Thursday, August 28, 2008

The Book Bag, books for Ages 0 to 4 (July/August 2008)

There weren't many standouts for this audience this time. Both Bee & Me and Too Many Toys set the bar pretty high! Thanks to Andrea and Mark at Just One More Book, we were able to fill out the collection with some podcast reviews.

Bee & Me by Elle J. McGuinness, illustrated by Heather Brown. When a bee comes into his house, a young boy gets the chance to overcome his fear and learn about all the things bees do for us. This book employes Ani-motion panels that bring action to the story and will engage pre-readers in thumbing through this sturdy boardbook for hours. (Accord Publishing, 2008)

Too Many Toys written and illustrated by David Shannon You name the toy, Spencer has it. And now mom and dad have had it. So Spencer and Mom look at each and every toy, negotiating which ones will go in the give-away box. "The author makes the process (and getting the message across) fun. Everyone can enjoy this story about kids and their toys. Together, the illustrations and story will give you plenty to share! (The Blue Sky Press, 2008)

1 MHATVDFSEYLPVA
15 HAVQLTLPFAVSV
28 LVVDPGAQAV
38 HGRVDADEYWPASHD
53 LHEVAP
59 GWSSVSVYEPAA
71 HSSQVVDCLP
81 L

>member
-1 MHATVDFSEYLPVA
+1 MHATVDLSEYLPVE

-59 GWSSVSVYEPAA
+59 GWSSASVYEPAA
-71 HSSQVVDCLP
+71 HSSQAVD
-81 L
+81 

If you haven't visited Just One More Book lately, be sure to stop by and look at their Love of Reading Gallery. It is filled with great illustrations about reading-- from the zany to the sublime!

Contagious Wordplaygious: The HICCUPotamus written and illustrated by Aaron Zenz. Frantic antics and logically nonsensical rhyme make this hiccup-halting tactic extravaganza an addictive pick for preschoolers and poets alike. (Dogs in Hats Publishing, 2005)

Flipped Fundamentals: A isn't for Fox (An Isn't Alphabet) by Wendy Ulmer, illustrated by Laura Knorr. Smiling eyes, tumbling rhyme and richly illustrated mischief take centre stage in this roundabout romp through the alphabet. (Sleeping Bear Press, 2008)

Crackerjack Crankiness: I'm Not Cute! written and illustrated by Jonathan Allen. Caustic scowls and harried helplessness take turns on the face of an overtired owlet in this hilariously endearing tale of naptime nastiness and unconditional love. (Hyperion, 2005)

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